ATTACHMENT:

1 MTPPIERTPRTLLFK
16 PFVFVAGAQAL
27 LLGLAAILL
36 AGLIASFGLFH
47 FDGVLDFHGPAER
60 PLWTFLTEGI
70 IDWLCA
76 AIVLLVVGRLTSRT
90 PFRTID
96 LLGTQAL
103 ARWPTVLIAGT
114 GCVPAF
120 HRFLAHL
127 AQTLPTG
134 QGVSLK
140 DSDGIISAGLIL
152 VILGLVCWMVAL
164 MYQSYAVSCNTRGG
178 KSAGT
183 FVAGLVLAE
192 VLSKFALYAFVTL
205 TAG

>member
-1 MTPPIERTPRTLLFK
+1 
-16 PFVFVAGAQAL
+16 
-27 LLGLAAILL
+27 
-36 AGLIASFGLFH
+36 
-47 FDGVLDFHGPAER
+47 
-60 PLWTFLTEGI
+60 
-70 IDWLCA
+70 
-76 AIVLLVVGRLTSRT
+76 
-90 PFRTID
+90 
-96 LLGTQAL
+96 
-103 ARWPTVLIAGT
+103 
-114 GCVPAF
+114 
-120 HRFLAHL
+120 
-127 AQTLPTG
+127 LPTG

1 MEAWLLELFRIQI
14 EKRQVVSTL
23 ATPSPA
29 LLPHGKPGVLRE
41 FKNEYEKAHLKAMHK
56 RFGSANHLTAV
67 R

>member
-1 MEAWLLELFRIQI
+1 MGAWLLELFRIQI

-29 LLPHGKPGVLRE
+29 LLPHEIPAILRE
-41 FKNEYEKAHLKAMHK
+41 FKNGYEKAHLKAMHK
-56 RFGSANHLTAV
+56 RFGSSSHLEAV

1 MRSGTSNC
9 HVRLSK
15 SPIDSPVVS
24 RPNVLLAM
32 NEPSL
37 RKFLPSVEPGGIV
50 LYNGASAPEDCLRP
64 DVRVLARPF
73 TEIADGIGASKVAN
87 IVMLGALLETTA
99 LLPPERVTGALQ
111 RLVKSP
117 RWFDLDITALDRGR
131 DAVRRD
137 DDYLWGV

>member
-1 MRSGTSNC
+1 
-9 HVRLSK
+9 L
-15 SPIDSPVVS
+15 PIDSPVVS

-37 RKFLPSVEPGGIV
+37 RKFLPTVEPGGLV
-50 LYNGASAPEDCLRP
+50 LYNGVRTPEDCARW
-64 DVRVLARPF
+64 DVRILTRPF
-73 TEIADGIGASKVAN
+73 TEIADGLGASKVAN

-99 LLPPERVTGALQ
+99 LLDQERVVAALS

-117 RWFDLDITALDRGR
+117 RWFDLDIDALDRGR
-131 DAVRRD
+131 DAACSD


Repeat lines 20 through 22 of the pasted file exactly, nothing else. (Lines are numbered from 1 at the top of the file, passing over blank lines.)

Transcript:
183 FVAGLVLAE
192 VLSKFALYAFVTL
205 TAG